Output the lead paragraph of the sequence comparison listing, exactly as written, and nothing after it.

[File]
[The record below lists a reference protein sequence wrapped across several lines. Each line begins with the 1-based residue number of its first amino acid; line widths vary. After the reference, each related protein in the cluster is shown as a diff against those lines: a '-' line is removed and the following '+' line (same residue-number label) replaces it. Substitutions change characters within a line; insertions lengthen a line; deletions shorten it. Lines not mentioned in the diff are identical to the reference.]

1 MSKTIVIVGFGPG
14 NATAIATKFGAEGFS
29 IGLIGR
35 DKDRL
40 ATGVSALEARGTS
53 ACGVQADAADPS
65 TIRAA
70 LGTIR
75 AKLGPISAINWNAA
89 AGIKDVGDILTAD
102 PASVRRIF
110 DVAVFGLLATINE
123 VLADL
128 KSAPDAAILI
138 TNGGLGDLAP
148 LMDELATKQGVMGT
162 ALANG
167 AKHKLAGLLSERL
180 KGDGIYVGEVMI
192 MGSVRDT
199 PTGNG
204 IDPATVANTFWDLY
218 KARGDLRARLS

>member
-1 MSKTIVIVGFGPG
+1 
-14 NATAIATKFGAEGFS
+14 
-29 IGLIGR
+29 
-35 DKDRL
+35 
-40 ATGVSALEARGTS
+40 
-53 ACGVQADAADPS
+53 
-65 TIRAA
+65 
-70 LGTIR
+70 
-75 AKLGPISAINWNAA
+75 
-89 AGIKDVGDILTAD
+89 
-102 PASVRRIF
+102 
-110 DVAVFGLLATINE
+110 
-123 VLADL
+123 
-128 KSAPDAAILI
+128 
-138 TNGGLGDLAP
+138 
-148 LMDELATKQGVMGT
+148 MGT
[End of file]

[The record below lists a reference protein sequence wrapped across several lines. Each line begins with the 1-based residue number of its first amino acid; line widths vary. After the reference, each related protein in the cluster is shown as a diff against those lines: a '-' line is removed and the following '+' line (same residue-number label) replaces it. Substitutions change characters within a line; insertions lengthen a line; deletions shorten it. Lines not mentioned in the diff are identical to the reference.]